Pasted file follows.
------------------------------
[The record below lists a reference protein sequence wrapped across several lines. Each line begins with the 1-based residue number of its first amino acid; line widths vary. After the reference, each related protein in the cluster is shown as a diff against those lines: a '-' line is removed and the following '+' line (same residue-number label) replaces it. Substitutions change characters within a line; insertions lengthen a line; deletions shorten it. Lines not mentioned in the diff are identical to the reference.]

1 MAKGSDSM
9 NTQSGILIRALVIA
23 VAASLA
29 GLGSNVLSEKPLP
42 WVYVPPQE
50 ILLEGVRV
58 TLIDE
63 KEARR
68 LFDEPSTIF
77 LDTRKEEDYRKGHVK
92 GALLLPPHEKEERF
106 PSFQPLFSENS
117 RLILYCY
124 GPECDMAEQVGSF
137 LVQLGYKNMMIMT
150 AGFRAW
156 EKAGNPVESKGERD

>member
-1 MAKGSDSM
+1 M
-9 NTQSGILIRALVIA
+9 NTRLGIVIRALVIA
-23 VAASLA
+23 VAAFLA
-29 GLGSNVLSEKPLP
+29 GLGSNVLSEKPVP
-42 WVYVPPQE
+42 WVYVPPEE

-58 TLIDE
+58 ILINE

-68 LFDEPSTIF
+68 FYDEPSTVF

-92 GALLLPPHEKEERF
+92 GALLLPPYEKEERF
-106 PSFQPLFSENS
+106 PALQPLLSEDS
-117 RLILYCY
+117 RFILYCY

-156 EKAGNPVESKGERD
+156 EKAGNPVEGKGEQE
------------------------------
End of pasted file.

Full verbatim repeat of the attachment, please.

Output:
[The record below lists a reference protein sequence wrapped across several lines. Each line begins with the 1-based residue number of its first amino acid; line widths vary. After the reference, each related protein in the cluster is shown as a diff against those lines: a '-' line is removed and the following '+' line (same residue-number label) replaces it. Substitutions change characters within a line; insertions lengthen a line; deletions shorten it. Lines not mentioned in the diff are identical to the reference.]

1 MAKGSDSM
9 NTQSGILIRALVIA
23 VAASLA
29 GLGSNVLSEKPLP
42 WVYVPPQE
50 ILLEGVRV
58 TLIDE
63 KEARR
68 LFDEPSTIF
77 LDTRKEEDYRKGHVK
92 GALLLPPHEKEERF
106 PSFQPLFSENS
117 RLILYCY
124 GPECDMAEQVGSF
137 LVQLGYKNMMIMT
150 AGFRAW
156 EKAGNPVESKGERD

>member
-1 MAKGSDSM
+1 M
-9 NTQSGILIRALVIA
+9 NTRLGIVIRALVIA
-23 VAASLA
+23 VAAFLA
-29 GLGSNVLSEKPLP
+29 GLGSNVLSEKPVP
-42 WVYVPPQE
+42 WVYVPPEE

-58 TLIDE
+58 ILINE

-68 LFDEPSTIF
+68 FYDEPSTVF

-92 GALLLPPHEKEERF
+92 GALLLPPYEKEERF
-106 PSFQPLFSENS
+106 PALQPLLSEDS
-117 RLILYCY
+117 RFILYCY

-156 EKAGNPVESKGERD
+156 EKAGNPVEGKGEQE